Serving Gogebic, Iron and Ontonagon Counties

Bessemer city council considering eliminating their own salaries

By CHARITY SMITH

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Bessemer — The Bessemer City Council debated Monday night on eliminating the salaries of council members to help ease budget concerns.

“If we’re going to set the example of how serious this is, the first place we should go is we shouldn’t take our pay,” said council member Terry Kryshak.

According to City Manager Charly Loper, the city is $155,000 in the hole.

“I really just strongly recommend that we play this as conservatively as possible until we have a better idea of where our income is going to be,” Loper said. “Our budget is currently $155,000 in the hole and that is a really scary number.”

Council member Linda Nelson argued against cutting council members’ pay.

“As far as the city council’s pay, Lord knows there is not a person here who is going to get rich from the city council’s pay that we make, but I do think that we put forth a lot of effort into the council, especially this last couple years,” said Nelson. “We’ve had so many meetings, we’ve had extra meetings, we’ve had just different things that we’ve had to attend to. Since this whole social distancing thing has come out, I think we’ve saved the city a ton of money just in gas alone that we’ve had to use. I’m really not in favor of discontinuing the council’s pay. I just think it is a little perk.”

Council member Lou Miskovich argued that he does not do his job for the pay, but rather for the city, adding he forfeited his council salary a month ago, “so that other things could get done.”

“I personally can go without the money for the rest of my term if need be. I don’t understand why it is such a big issue with everything that is going on in the world,” said Miskovich.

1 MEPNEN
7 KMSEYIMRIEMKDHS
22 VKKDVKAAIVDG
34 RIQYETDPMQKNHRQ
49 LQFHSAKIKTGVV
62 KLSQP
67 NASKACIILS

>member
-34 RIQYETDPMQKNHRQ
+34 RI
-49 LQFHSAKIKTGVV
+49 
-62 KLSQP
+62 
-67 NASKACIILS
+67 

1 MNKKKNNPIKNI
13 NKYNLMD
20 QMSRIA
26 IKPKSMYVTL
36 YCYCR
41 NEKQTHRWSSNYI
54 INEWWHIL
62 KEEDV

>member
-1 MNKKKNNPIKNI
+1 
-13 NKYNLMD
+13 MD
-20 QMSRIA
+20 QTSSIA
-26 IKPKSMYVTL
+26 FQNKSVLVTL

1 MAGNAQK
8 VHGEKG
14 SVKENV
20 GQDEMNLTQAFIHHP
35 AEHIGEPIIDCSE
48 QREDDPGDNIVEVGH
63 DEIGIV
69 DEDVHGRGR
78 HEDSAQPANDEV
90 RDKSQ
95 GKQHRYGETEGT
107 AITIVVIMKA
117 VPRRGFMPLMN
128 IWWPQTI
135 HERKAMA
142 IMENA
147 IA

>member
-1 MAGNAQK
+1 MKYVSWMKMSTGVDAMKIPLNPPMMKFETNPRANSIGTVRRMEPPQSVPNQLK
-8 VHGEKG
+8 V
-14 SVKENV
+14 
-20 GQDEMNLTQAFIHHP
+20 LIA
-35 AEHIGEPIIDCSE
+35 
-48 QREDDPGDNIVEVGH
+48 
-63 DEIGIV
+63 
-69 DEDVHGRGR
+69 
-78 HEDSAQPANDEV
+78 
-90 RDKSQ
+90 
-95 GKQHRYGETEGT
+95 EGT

Kryshack also said he has been giving his council pay back to the city.

Mayor Adam Zak expressed his concern that if the council works for free they might not care as much about the city and their jobs.

“Sometimes it’s not about the money, it’s more about, at least in the back of your head, thinking you’re getting something for the effort you’re putting in,” Zak said. “Sometimes you might get in the back of your head, ‘Well I do this job for free, what the hell do I care.’ That’s what can’t happen.”

The council did agrees on some cuts, including eliminating 90-day workers, the library will not be ordering any new items this year, and the council will limit the amount of public hearings it holds.

“I’d rather have the 90-day workers than have me getting a check,” Miskovich said.

Council members salaries amount to a total of $5,300 annually, which according to Loper, would only pay for two 90-day workers.

In the end, the council decided to have two budgets drawn up — one with the city council members pay and one with out.

The council also discussed zoning modifications to including allowing microbreweries and distilleries to open in the city, and whether it is better to condemn a property or to just impose blight fees upon them.

The next meeting is May 18.

 
 
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